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Cholera Outbreak In West, Central Africa 'One Of The Biggest Epidemics' In Region's History, Says UNICEF

According to UNICEF, a cholera outbreak in West and Central Africa “has claimed almost 2,500 lives … [w]ith more than 85,000 cases of cholera reported this year in 10 countries from Mali to Congo,” the Associated Press/CBS News reports (Freeman, 10/11). “‘The size and the scale of the outbreaks mean the region is facing one of the biggest epidemics in its history,’ UNICEF spokeswoman Marixie Mercado told a news briefing in Geneva” on Tuesday, according to Reuters (Nebehay, 10/11). Mercado added that “above-average rainfall predicted for the coming weeks increases the likelihood that cholera will continue to spread,” the Associated Press/Washington Post notes (10/11).

Escalating Sexual Violence Amid Famine In Horn Of Africa Is 'Going Largely Ignored'

In this Guardian opinion piece, Lisa Shannon, founder of A Thousand Sisters, Run for Congo Women, and co-founder of Sister Somalia, examines how, in the context of famine, sexual violence in the Horn of Africa, and particularly in Somalia, “is being de-prioritized as primarily a psychosocial issue,” and asserts that grassroots international organizations offer a solution “outside the traditional big-aid model.”

Rwandan Government, UNFPA Step Up Campaign To End Obstetric Fistula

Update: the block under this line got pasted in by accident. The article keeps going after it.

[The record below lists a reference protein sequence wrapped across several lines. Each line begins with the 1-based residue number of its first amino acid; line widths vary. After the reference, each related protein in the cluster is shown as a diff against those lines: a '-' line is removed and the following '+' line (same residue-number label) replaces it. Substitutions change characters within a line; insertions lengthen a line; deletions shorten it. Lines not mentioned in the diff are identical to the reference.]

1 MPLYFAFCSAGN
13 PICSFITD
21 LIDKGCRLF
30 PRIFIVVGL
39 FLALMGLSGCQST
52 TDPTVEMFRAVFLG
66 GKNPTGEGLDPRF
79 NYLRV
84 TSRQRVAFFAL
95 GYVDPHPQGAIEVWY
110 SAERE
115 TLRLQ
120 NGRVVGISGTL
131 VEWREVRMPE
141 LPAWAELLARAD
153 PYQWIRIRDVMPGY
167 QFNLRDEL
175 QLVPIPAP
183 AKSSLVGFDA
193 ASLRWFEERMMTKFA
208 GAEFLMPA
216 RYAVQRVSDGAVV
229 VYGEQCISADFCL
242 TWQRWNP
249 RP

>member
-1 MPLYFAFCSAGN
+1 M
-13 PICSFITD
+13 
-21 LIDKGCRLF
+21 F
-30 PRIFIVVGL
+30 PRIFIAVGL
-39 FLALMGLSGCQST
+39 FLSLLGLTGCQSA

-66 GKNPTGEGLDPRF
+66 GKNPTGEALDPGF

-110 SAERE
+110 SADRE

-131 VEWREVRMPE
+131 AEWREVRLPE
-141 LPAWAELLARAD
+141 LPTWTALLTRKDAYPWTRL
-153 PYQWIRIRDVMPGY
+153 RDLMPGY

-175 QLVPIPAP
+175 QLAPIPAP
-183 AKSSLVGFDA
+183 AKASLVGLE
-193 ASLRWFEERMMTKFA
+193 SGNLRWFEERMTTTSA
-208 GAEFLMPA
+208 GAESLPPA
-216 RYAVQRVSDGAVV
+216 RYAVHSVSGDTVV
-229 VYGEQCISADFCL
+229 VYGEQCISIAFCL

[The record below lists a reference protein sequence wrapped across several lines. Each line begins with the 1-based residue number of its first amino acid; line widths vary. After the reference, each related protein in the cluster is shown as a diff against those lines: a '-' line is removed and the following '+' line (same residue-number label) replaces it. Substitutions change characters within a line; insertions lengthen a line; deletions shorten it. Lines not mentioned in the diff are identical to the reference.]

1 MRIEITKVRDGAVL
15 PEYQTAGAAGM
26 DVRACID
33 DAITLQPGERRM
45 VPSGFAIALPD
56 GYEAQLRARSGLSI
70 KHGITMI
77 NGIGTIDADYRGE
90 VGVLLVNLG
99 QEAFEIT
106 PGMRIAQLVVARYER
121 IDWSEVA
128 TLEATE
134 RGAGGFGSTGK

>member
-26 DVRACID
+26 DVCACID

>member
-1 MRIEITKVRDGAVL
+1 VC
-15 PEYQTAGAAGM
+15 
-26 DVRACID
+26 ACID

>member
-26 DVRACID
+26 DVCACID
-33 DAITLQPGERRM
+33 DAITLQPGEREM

The United Nations Population Fund (UNFPA), the World Food Program and Engender Health have partnered with Rwanda’s Ministry of Health in “a campaign to treat and end obstetric fistula in women in Rwanda,” the New Times/AllAfrica.com reports. Through the campaign, “at least 50 women are expected to be treated by Issa Labou, a urologist from Senegal, assisted by a team of Rwandan physicians during an exercise to be held at Kibogora Hospital, Nyamasheke District, Western Province from 10-21 October 2011,” according to Anicet Nzabonimpa, the family planning and HIV integration coordinator in Rwanda’s Ministry of Health, the newspaper writes. “We commit to supporting government’s efforts to fully integrate services that are permanent for on-going, continuous and holistic care of obstetric fistula cases until we entirely end this preventable and treatable condition,’ she said,” according to the New Times (10/9).